Carol Bove, Vases from 2020
Vases from 2020
Stainless steel and glass
$2,000 - $5,000 (each)
(A) 13 ⅛ x 4 ⅛ x 3 ½ inches, $3,000
(B) 21 x 5 ½ x 3 ¼ inches, $5,000
(C) 17 ¼ x 4 ⅛ x 4 inches, $4,000
(D) 6 ⅝ x 3 ⅞ x 3 ¾ inches, $2,000
(E) 14 ¼ x 4 ½ x 2 ¾ inches, $3,000
“I cut strips of stainless steel with a plasma cutter and welded them to a long stainless steel tube. After this initial period of active formation, the sculpture waited for five years for something to happen. The vase form presented itself as the solution to the unfinished project toward the end of the summer. The ephemerality of flowers in the vase and the ephemerality of steel, shown bearing the traces of being cut through melting, are contrasted; the two materials apparently moving at very different speeds.”
Please note that shipping will be calculated separately via email, following purchase. This edition will be available to ship in mid-December.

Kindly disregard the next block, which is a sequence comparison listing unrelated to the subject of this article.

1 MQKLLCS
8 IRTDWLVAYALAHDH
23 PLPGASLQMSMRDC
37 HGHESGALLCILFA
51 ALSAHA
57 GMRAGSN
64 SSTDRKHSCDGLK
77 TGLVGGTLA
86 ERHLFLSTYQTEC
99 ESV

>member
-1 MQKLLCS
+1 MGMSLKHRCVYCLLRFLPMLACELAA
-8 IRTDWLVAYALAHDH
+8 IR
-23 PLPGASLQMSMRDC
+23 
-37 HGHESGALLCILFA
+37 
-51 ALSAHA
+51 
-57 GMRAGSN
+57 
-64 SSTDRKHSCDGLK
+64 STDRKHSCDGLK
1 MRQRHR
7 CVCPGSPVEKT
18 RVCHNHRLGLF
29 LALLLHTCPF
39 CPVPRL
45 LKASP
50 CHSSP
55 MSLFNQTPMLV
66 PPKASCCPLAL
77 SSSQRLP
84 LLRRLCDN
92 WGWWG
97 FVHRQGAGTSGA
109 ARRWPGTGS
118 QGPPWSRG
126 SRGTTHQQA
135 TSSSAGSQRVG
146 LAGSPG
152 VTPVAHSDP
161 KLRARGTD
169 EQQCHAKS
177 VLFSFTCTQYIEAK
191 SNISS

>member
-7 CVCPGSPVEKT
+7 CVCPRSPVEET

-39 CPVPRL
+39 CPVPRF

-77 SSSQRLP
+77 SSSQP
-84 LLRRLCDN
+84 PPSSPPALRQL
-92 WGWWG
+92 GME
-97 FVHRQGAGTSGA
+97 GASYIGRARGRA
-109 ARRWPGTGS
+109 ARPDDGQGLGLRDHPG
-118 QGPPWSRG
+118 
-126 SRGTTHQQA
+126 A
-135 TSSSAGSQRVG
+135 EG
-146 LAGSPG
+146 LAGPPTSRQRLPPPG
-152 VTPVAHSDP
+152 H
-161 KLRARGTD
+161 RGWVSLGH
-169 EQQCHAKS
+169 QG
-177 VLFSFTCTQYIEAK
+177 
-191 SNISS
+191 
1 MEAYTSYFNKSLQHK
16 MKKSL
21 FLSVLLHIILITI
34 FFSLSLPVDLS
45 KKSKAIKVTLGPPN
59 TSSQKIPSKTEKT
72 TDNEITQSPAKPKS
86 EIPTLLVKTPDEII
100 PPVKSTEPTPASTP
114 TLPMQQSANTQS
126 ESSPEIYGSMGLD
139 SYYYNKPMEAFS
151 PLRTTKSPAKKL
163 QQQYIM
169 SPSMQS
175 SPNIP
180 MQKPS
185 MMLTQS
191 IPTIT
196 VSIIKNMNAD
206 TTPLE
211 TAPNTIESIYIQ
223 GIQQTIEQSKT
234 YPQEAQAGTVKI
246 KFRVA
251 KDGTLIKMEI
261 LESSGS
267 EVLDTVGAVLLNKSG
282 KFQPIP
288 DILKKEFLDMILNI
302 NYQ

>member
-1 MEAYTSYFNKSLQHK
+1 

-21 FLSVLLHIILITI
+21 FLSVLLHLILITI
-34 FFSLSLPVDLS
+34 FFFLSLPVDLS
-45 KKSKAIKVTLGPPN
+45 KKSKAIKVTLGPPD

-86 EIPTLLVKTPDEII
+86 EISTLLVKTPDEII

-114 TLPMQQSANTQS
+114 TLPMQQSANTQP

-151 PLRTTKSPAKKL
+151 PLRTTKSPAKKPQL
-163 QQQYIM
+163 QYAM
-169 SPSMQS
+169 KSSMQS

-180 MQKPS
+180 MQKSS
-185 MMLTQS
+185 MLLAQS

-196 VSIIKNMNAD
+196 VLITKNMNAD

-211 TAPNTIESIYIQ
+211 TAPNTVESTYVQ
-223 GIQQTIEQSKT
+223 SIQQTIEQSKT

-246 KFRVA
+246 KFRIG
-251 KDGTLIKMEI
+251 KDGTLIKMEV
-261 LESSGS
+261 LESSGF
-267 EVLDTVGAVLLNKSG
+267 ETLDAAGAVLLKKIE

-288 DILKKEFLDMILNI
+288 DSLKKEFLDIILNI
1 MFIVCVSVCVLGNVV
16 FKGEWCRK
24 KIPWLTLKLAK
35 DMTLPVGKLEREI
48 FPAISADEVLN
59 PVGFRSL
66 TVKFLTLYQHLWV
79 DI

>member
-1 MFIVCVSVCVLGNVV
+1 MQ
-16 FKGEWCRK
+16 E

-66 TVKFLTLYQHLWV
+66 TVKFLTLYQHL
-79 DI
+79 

About the Artist
Born in 1971 in Geneva, Carol Bove was raised in Berkeley, California, and studied at New York University. Bove currently lives and works in Brooklyn, NY. In 2021, the Metropolitan Museum of Art will debut a newly commissioned project by Bove for the niches of the museum's historic façade. Venues that have hosted significant solo exhibitions include Kunstverein, Hamburg (2003); The Institute of Contemporary Art, Boston (2004); Kunsthalle Zürich (2004); Tate St Ives, England (2009); Palais de Tokyo, Paris (2010); The Common Guild, Glasgow (2013); The High Line, New York (2013), The Museum of Modern Art, New York (2013), and The Betty and Edward Marcus Sculpture Park at Laguna Gloria, The Contemporary Austin (2017). Major group exhibitions featuring the artist’s work include documenta 13, Kassel (2012); the Venice Biennale (2011, 2017, 2019); and the San Francisco Museum of Modern Art (2020). Work by the artist is represented in permanent collections worldwide, including: The Museum of Modern Art, New York; Princeton University Art Museum, New Jersey; San Francisco Museum of Modern Art; Whitney Museum of American Art, New York; and the Yale University Art Gallery, New Haven.